Even so, legal tools such as the Proposals to Amend the Constitution (PEC), which serve to modify articles of the constitution, require a three-fifths majority in Congress (308 deputies). For this reason, Lula sought an alliance with conservative forces with explicit weight in the chambers.
The result is this: one year after Bolsonaro’s narrow electoral defeat, Lula controls the Congress. After months of tense negotiation, the president has managed to get the deputies of 24 of Brazil’s 27 states to support his government’s measures. But he has paid a price.
What would have happened if Lula had decided to govern without the support of the centrist party and implemented distinctly leftist public policies?
In all likelihood, the Lula government would not have gained enough support to legislate and would have found itself with a Congress and a Senate constantly approving measures contrary to the government’s agenda.
But even with these alliances, Brazil’s political equilibrium is not guaranteed. Nor is the unprecedented complicity of the Supreme Federal Court (STF) with the government’s public policies enough.
The Senate’s approval of the Temporary Framework, which outlaws Indigenous lands that were not occupied before the promulgation of the 1988 Constitution, is the greatest example of a legislative revolt with an unpredictable outcome.
The Senate approved it just a day after the STF declared the law unconstitutional, a tour de force. Lula himself subsequently had to veto the text, which is being rewritten in Congress and is already a major headache for the government.
Lula’s approval and polarization
In the midst of the Bolsonaro family’s shipwreck, Lula’s popularity remains high. The control of inflation (around 5%) and the economy (GDP growth is expected to be around 3% by the end of the year) provides an unexpected lifeline for Lula. Some 54% of Brazilians approve of the president’s performance, compared to 42% who disapprove, according to the October Quaest poll.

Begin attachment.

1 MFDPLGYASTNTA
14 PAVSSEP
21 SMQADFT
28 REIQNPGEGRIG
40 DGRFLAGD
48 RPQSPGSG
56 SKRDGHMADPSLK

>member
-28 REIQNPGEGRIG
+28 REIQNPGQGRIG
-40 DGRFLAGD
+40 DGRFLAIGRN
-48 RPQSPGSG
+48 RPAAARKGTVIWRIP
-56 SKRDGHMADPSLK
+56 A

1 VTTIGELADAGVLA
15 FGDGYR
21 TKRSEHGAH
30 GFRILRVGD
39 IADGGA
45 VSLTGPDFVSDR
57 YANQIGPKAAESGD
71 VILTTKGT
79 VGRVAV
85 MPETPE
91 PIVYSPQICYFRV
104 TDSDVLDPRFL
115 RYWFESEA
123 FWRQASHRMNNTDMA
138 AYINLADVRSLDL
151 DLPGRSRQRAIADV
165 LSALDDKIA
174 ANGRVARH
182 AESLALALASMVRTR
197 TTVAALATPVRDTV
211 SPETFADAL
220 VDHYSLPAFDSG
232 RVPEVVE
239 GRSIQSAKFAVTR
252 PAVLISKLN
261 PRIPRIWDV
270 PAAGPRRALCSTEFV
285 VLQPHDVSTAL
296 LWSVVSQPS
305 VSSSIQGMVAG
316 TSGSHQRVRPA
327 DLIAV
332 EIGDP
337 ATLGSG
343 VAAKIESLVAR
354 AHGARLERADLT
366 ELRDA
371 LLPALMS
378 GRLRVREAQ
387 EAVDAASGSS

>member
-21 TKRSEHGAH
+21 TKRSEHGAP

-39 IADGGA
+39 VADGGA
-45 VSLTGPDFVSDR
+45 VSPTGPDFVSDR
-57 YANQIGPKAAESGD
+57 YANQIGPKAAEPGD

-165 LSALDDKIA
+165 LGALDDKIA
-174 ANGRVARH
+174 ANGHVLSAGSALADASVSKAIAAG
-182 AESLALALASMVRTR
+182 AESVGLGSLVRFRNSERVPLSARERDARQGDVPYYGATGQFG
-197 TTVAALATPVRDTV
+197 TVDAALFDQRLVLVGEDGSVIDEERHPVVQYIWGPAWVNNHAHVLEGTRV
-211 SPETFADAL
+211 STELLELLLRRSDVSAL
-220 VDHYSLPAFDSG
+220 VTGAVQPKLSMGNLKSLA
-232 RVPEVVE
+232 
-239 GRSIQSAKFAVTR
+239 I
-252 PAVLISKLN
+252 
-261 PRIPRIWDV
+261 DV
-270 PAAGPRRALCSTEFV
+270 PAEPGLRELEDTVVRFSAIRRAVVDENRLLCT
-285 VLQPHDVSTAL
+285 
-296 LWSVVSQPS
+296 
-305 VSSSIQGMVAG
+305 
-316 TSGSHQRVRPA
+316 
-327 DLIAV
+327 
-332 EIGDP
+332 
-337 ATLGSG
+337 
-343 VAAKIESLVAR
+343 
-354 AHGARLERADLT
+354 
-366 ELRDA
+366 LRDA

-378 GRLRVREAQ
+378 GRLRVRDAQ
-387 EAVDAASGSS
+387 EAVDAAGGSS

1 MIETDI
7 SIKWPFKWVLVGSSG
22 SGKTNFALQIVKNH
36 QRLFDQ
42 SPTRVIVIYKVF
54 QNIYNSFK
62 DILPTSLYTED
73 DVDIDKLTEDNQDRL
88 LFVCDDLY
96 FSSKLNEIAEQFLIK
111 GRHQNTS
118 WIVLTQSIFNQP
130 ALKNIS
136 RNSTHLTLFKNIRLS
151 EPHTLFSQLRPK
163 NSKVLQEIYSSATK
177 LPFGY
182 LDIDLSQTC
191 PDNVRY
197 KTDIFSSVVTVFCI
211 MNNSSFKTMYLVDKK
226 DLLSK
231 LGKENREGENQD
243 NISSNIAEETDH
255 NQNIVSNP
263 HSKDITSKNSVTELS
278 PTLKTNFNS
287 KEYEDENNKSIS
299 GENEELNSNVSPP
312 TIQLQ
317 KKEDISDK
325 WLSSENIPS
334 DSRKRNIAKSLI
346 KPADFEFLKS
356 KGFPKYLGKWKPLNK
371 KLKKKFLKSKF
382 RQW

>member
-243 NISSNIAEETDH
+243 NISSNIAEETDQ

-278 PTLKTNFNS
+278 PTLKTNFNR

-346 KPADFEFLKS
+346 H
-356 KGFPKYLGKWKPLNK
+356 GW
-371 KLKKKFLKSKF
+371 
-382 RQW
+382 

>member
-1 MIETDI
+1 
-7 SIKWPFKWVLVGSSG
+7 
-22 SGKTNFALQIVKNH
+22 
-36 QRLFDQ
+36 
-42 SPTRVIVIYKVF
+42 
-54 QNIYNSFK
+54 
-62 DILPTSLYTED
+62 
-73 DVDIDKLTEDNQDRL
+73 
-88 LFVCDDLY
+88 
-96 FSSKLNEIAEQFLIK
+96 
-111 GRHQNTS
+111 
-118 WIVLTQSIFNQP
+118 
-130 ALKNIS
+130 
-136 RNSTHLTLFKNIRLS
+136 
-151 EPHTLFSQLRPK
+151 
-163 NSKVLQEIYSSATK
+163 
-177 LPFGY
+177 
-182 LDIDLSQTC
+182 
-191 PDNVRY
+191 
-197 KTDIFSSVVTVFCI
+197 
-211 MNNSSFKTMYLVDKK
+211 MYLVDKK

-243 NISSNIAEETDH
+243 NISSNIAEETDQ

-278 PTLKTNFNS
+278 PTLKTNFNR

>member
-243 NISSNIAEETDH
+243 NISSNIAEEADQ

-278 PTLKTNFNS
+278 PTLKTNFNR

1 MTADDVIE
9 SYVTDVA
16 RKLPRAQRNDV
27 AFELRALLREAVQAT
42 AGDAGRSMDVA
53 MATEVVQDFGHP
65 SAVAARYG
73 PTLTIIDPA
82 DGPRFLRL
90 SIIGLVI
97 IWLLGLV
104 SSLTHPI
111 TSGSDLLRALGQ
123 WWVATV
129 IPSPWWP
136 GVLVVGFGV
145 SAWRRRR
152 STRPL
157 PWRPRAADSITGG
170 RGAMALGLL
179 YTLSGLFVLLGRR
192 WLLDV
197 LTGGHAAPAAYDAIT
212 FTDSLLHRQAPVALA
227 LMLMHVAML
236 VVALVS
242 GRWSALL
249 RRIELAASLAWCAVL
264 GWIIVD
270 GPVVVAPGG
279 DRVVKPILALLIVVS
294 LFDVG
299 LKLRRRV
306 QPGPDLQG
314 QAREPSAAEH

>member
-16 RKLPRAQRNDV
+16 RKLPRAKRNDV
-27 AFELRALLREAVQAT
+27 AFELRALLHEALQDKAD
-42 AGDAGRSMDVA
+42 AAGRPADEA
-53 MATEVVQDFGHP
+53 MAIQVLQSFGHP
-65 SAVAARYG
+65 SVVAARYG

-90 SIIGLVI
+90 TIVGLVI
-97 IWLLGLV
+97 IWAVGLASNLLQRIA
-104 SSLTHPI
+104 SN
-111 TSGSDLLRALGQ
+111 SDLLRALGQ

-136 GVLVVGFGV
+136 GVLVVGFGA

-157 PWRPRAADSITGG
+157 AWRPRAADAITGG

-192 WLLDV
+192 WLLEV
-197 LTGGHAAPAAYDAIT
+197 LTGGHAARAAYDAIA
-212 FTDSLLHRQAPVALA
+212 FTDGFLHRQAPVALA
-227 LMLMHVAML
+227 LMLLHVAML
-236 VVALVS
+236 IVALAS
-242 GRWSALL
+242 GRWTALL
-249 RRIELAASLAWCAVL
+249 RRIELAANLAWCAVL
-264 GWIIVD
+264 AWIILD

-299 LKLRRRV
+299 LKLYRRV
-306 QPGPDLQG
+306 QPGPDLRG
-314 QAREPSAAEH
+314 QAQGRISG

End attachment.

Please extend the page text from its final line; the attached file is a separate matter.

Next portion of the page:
Lula’s popularity is visibly higher than the one Bolsonaro enjoyed a year after the elections, which was around 30%. Lula also has the approval of 25% of the voters who voted for Bolsonaro in the second round in 2022.
However, the Quaest poll also shows some less favorable results for the current president. Lula’s trips abroad, one of the flagships of a government that boasts of having returned to the world, seem to be backfiring. Over half – 55% – of Brazilians think that Lula travels too much and 60% think the trips do not bring good results.
Moreover, the war in Gaza has been jumped on by the Bolsonaro family. The fact that Brazil does not use the term terrorist to define Hamas, following UN guidelines, has served as ammunition for the powerful fake news propagation ecosystem of the Brazilian far right, which insists on linking Lula and the left to the Hamas attack.
Bolsonaro’s first tweet after the attacks in Israel claimed the “terrorist group” Hamas congratulated Lula after his election victory. Some prominent figures in Bolsonarism have gone further, framing Hamas, Hezbollah and the Lula government under the umbrella of terrorism.
Some of the former president’s tweets, replete with Israeli flags, conclude with “God bless Israel, the West and Brazil”, instilling a cultural war against the supposed forces of evil that allegedly threaten the West.
Political polarization remains very much alive in Brazil. The latest Datafolha poll reveals 29% of those interviewed declare themselves to be pro-Lula ‘Petists’, while 25% identify with the hard line of Bolsonarism.
Lula now faces the complex challenge of implementing left-wing policies while striking deals with the conservative forces on which his government depends. For the moment, he is benefiting from the strategic truce. After the trauma of Bolsonaro’s government, the political forces and social movements that supported Lula’s return have decided not to publicly criticize the government too much.
Bernardo Gutiérrez (@bernardosampa on Twitter) is a Spanish-Brazilian journalist, writer and researcher living in Madrid. He writes about politics, society, technopolitics and participation technologies. He has published the books Calle Amazonas (Altaïr, 2010), collaborated in collective books such as ‘Amanhã vai ser maior’ (Anna Blume, 2014) and was one of the editors of ‘JUNHO: power of streets and networks’ (Friedrich Ebert Siftung , 2014). His last book: “The day after tomorrow. Journey to the Spain of change” (ARPA editors, 2017). He works at the MediaLab Prado in Madrid.
This article appeared originally in Open Democracy – https://www.opendemocracy.net/